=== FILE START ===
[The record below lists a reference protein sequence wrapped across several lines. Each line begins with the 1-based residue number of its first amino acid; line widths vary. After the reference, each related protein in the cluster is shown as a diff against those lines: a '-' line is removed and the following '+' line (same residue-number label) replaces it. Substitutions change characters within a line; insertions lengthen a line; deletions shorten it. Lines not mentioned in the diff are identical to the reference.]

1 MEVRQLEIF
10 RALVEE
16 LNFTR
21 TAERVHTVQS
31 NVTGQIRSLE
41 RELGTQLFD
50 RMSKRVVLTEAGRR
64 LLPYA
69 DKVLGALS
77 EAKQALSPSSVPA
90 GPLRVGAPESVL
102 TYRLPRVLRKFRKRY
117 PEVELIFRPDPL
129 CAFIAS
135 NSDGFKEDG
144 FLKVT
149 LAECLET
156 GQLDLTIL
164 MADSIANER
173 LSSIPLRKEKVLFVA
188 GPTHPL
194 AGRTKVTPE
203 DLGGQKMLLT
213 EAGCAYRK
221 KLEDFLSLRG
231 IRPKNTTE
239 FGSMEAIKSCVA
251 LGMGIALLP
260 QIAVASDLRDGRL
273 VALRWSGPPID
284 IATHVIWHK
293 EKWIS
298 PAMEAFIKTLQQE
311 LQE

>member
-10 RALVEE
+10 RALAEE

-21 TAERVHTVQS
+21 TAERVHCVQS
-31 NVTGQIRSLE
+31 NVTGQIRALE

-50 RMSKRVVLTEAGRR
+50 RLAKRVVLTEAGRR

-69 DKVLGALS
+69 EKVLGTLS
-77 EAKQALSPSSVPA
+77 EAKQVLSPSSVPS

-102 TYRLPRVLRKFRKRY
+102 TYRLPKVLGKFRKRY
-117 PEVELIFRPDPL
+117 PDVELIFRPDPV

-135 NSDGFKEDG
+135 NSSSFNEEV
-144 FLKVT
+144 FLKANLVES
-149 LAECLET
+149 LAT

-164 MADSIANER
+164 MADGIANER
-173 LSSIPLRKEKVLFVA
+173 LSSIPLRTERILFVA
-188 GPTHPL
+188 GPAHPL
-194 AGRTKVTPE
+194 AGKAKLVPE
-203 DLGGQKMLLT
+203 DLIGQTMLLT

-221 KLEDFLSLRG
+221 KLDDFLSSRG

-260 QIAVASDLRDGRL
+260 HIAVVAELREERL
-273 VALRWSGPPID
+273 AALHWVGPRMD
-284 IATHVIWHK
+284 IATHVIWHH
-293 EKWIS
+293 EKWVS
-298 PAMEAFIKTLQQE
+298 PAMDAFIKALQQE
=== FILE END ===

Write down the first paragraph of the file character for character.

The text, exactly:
[The record below lists a reference protein sequence wrapped across several lines. Each line begins with the 1-based residue number of its first amino acid; line widths vary. After the reference, each related protein in the cluster is shown as a diff against those lines: a '-' line is removed and the following '+' line (same residue-number label) replaces it. Substitutions change characters within a line; insertions lengthen a line; deletions shorten it. Lines not mentioned in the diff are identical to the reference.]